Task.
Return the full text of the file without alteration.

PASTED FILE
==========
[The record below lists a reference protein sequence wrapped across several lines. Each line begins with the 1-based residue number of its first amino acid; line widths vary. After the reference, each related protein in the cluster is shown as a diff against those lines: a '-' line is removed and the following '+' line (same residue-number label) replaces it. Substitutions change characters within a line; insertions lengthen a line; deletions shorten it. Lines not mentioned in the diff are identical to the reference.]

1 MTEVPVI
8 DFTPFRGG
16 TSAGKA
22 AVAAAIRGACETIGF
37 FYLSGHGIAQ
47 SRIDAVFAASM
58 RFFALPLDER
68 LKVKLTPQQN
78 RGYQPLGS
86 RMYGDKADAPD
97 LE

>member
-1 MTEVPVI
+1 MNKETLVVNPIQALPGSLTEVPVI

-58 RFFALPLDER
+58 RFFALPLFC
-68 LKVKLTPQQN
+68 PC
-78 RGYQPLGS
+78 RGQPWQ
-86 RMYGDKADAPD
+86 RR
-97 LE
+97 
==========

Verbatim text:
[The record below lists a reference protein sequence wrapped across several lines. Each line begins with the 1-based residue number of its first amino acid; line widths vary. After the reference, each related protein in the cluster is shown as a diff against those lines: a '-' line is removed and the following '+' line (same residue-number label) replaces it. Substitutions change characters within a line; insertions lengthen a line; deletions shorten it. Lines not mentioned in the diff are identical to the reference.]

1 MTEVPVI
8 DFTPFRGG
16 TSAGKA
22 AVAAAIRGACETIGF
37 FYLSGHGIAQ
47 SRIDAVFAASM
58 RFFALPLDER
68 LKVKLTPQQN
78 RGYQPLGS
86 RMYGDKADAPD
97 LE

>member
-1 MTEVPVI
+1 MNKETLVVNPIQALPGSLTEVPVI

-58 RFFALPLDER
+58 RFFALPLFC
-68 LKVKLTPQQN
+68 PC
-78 RGYQPLGS
+78 RGQPWQ
-86 RMYGDKADAPD
+86 RR
-97 LE
+97 